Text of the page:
...And Now for Something Completely Different

…And Now for Something Completely Different


Let’s face it, the economic recession has been a challenge to all of us. But rather than focusing on the negative, we thought we’d highlight one way in which the recession has been an opportunity, rather than an obstacle. To quote Benjamin Franklin: “The definition of insanity is doing the same thing over and over and expecting different results.” So we tried something else. We began seeking out opportunities in industries that we always wished to explore, but never had a chance because our work for real estate and legal professionals kept us busy…and comfortable. One of these industries was hospitality, specifically restaurants. Working for the restaurateur was particularly appealing to us because of their respect for good design and consistent branding. And then we were in the right place at the right time with the right people.

We were approached to develop the branding and marketing materials for Feastival, an event co-hosted by Stephen Starr, Michael Solomonov and Audrey Claire Taichman and benefiting the Philadelphia Live Arts Festival & Philly Fringe. The inaugural event was a “star-studded success” according to NBC10, and Splat Productions was kept on-board for the second annual Feastival. From Feastival came Twenty Manning, owned in part by Audrey Claire Taichman, also the eponymous proprietor of the neighboring BYOB spot Audrey Claire. Taichman was looking to give Twenty Manning a makeover, as she felt that its Asian fusion fare was a passing fad and that in order to stay in the game over time, she would have to create something more timeless.

Twenty Manning, with the marketing and design assistance of Splat Productions, as well as the interior design services of Fury Design, became Twenty Manning Grill, a fresh neighborhood spot that seems like it’s always been there. Rather than taking cues from what’s hip, the design team honed in on what makes a classic. And with this experience, Splat learned a lot, particularly about the intricacies of working for the restaurateur. Among the lessons:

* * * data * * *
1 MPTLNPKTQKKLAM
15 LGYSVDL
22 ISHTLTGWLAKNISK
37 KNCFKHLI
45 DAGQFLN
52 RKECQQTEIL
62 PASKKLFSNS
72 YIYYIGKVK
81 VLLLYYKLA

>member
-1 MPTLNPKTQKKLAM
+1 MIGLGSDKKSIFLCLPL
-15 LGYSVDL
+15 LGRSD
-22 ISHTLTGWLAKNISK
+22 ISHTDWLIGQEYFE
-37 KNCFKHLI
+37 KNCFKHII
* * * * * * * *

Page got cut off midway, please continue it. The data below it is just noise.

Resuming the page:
1. If it’s not broken, don’t fix it. With Twenty Manning, there was an existing brand awareness and a loyal clientele. At first we were skeptical of attaching “Grill” to the existing brand, worried that it would minimize the impact of a re-opening. As work began, however, we became convinced that capitalizing upon, rather than abandoning, the existing brand was the way to go. After all, Philadelphia is flooded with new restaurants (and closings), so to try to make a name from scratch was too risky.

2. Social media is not as technical as it may seem. Taichman took our advice and embraced social media to spread word about the new Twenty Manning Grill, recruiting key staff members to Tweet away and expand their presence on Facebook. In addition, TMG approached Philadelphia’s strong community of foodie bloggers, recognizing their status and authority in the eyes of the reader who is in search of their next meal. And it worked: blog entries were published, sneak peak menus were circulating, photos of the soon-to-be opened TMG were Tweeted, and the buzz began. So while approaching traditional media may be intimidating and out of your control, social media attention may be gained as easily as via a single Tweet.

3. Cleaning up your own backyard is only half of the battle. With restaurants, a large percentage of internet traffic comes from third-party websites, rather than from search engines. Examples of these sites include Yelp, CitySearch, Zagat, and Philly.com. Designing TMG’s site was only half the battle. The other half was in getting as many referral sites as possible to update THEIR sites to reflect the new brand. This is an important but often overlooked part of online strategy for rebranding. There are tracking methods that you can take advantage of in order to determine where your online traffic is coming from, and consideration should be applied to how those sites should reflect, and possibly highlight, your rebranding.

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